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I have received several letters from you at the same time, written at various times, in which everything else gave me great pleasure; for they shewed that you were now sustaining your military service with a brave spirit, and were a gallant and resolute man. These are qualities which for a short time I felt to be lacking in you, though I attributed your uneasiness not so much to any weakness of your own spirit, as to your feeling your absence from us. Therefore go on as you have begun: endure your service with a stout heart: believe me, the advantages you will gain are many; for I will reiterate my recommendation of you, though I shall wait for the right moment of doing so. Be assured that you are not more anxious that your separation from me should be as profitable as possible to yourself than I am. Accordingly, as your "securities" are somewhat weak, I have sent you one in my poor Greek, written by my own hand. 1 For your part, I should wish you to keep me informed of the course of the war in Gaul: for the less warlike my informant, the more inclined I am to believe him.

But to return to your letters. Everything else (as I said) is prettily written, but I do wonder at this : who in the world sends several identical letters, when he writes them with his own hand? For your writing on paper that has been used before, I commend your economy: but I can't help wondering what it was that you preferred to rub out of this bit of paper rather than not write such poor stuff as this—unless it were, perhaps, some of your legal formulas. For I don't suppose you rub out my letters to replace them with your own. Can it mean that there is no business going on, that you are out of work, that you haven't even a supply of paper? Well, that is entirely your own fault, for taking your modesty abroad with you instead of leaving it behind here with us. I will commend you to Balbus, when he starts to join you, in the good old Roman style. Don't be astonished if there is a somewhat longer interval than usual between my letters: for I intend being out of town in April. I write this letter in the Pomptine district, having put up at the villa of M. Aemilius Philemo, from which I could hear the noise of my clients, I mean those you confided to me For at Ulubrae it is Certain that an enormous mass of frogs have bestirred themselves to do me honour. Take care of your health. 2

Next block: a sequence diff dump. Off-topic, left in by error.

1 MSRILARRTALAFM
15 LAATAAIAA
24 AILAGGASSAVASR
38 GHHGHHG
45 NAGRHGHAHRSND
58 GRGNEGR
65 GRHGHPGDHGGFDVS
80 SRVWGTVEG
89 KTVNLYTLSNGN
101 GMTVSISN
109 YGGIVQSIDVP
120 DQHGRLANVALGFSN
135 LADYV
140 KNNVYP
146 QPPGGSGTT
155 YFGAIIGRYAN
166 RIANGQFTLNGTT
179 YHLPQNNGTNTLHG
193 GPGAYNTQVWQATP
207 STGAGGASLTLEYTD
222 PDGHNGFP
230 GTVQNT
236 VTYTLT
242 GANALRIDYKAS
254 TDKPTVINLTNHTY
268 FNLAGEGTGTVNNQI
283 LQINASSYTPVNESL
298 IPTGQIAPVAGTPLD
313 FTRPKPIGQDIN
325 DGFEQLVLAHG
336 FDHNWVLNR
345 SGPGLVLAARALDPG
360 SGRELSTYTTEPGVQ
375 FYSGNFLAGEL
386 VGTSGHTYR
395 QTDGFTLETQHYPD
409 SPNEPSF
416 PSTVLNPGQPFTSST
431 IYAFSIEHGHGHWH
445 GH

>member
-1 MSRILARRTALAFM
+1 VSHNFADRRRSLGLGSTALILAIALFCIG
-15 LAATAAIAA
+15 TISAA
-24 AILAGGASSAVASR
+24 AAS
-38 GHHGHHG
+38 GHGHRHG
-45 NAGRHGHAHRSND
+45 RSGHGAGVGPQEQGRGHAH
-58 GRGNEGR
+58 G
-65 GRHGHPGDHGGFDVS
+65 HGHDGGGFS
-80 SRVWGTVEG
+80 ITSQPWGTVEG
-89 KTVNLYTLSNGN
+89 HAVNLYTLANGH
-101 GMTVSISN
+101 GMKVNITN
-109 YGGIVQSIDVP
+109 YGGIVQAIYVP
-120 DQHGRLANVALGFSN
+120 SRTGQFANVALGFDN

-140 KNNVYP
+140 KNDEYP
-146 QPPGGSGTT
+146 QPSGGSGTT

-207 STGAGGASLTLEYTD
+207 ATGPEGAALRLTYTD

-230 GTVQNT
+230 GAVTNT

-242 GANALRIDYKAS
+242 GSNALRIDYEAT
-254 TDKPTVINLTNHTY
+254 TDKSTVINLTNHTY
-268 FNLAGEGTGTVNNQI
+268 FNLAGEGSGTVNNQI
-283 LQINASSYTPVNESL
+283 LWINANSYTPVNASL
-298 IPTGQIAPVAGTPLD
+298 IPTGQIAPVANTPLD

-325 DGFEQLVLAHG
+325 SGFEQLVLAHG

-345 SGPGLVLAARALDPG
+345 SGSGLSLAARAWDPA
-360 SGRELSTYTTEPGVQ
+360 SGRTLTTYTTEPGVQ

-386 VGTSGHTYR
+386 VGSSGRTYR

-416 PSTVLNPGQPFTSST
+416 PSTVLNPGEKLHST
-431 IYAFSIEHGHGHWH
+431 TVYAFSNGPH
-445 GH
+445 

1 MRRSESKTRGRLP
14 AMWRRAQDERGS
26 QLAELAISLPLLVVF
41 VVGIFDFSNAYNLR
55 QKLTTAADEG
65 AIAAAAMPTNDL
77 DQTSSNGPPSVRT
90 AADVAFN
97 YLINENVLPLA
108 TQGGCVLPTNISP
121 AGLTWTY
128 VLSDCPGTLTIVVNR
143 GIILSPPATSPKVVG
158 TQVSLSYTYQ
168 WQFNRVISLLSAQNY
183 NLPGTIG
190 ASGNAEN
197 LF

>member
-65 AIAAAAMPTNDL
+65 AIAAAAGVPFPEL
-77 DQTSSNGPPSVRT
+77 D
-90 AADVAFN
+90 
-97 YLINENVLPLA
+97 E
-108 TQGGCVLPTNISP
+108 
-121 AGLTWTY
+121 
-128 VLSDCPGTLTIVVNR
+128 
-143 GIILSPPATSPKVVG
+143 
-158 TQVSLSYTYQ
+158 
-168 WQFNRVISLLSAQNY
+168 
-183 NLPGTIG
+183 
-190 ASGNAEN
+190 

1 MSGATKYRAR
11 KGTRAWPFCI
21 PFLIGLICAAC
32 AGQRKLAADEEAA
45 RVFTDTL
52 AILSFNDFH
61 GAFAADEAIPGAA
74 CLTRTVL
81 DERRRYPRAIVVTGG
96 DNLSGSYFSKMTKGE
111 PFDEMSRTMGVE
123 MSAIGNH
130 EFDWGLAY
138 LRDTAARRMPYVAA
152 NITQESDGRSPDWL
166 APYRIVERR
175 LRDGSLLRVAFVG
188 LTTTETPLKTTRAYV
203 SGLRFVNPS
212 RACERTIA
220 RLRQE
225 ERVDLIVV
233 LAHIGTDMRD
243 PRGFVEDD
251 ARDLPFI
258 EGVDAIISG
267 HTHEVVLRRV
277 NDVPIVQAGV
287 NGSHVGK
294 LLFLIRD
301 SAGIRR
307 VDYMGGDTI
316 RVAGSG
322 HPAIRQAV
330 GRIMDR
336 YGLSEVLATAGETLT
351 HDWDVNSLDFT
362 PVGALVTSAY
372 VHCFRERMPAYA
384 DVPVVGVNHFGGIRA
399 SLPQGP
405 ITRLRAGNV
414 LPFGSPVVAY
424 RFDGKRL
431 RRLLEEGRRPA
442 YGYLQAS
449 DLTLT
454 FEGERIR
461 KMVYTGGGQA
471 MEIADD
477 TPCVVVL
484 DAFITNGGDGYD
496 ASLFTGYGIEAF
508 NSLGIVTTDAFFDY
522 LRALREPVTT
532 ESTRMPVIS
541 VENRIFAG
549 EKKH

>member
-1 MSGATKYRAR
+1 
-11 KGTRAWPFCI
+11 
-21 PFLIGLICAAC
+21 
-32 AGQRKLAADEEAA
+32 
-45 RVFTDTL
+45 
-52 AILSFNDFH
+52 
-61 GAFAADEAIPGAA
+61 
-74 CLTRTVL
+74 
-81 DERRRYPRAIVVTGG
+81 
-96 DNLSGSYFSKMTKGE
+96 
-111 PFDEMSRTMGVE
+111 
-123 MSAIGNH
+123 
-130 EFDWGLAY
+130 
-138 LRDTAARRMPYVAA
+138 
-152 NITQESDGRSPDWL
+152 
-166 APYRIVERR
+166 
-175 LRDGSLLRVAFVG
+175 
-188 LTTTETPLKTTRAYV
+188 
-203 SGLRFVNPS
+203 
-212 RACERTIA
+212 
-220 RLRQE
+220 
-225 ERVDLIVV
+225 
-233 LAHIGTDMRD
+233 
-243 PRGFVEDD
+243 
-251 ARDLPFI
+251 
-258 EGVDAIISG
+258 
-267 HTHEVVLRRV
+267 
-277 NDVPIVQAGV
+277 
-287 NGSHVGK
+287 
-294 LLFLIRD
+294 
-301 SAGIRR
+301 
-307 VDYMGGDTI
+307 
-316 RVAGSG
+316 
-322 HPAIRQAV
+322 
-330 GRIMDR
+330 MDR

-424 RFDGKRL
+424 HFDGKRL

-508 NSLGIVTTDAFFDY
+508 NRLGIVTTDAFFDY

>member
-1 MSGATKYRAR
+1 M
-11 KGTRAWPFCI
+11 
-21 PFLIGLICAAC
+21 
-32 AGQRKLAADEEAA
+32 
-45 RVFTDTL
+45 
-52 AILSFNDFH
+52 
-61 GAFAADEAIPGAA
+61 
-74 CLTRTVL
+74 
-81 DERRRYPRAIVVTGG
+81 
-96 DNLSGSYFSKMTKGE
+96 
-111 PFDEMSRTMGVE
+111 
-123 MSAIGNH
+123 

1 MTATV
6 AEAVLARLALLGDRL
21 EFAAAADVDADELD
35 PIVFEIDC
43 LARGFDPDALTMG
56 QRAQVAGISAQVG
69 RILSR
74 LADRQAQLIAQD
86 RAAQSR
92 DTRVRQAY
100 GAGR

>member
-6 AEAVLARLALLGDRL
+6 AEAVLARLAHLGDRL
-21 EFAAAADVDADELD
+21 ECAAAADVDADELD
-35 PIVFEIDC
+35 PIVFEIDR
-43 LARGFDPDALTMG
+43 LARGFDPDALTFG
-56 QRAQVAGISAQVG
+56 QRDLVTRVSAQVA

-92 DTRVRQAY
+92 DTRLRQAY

8 April, from the Ager Pomptinus.

P.S.—Your letter which I received from L. Arruntius I have torn up, though it didn't deserve it for it had nothing in it which might not have been safely read in a public meeting. But not only did Arruntius say that such were your orders, but you had appended a similar injunction to your letter. Well, be it so! I am surprised at your not having written anything to me since, especially as you are in the midst of such stirring events. 3

1 Graeculum tibi misi cautionem chirographi mei. Various interpretations have been given to this : (1) "a truly Greek security," i.e., not to be depended on"; (2) referring to a poem in Greek, perhaps the one in praise of Caesar's achievements, mentioned before (p.338), in which some compliment to Trebatius was introduced; (3) Prof. Tyrrell would make it refer to this letter itself, which he supposes to have been written in Greek, and afterwards translated by Tiro. But this letter does not read like a translation, and, after all, is not of a nature to shew as a "commendation." It is conceived in too jocular a vein. I have taken it to refer to some enclosure written in Greek which he might use in this way, and the mention of his "own handwriting" to refer to the fact that he would naturally have employed a Greek secretary to write Greek. The diminutive GraeculamI take to be apologetic for the Greek. But it is not at all certain.

2 On his journey along the via Appia to one of his seaside villas Cicero has put up at a friend's house (a freedman of Lepidus), near the Pomptine marshes, as was his wont (Att. 7.5). It was near Ulubrae, of which he was deputy patronus in the absence of Trebatius, and he jestingly pretends that the frogs which he bears croaking in the marshes are frogs of Ulubrae turning out to do him honour, as though they were the citizens of the town. Ulubrae was a very dull and decaying town.

3 The great rising in Gaul in B.C. 54-53, and the second expedition across the Rhine.

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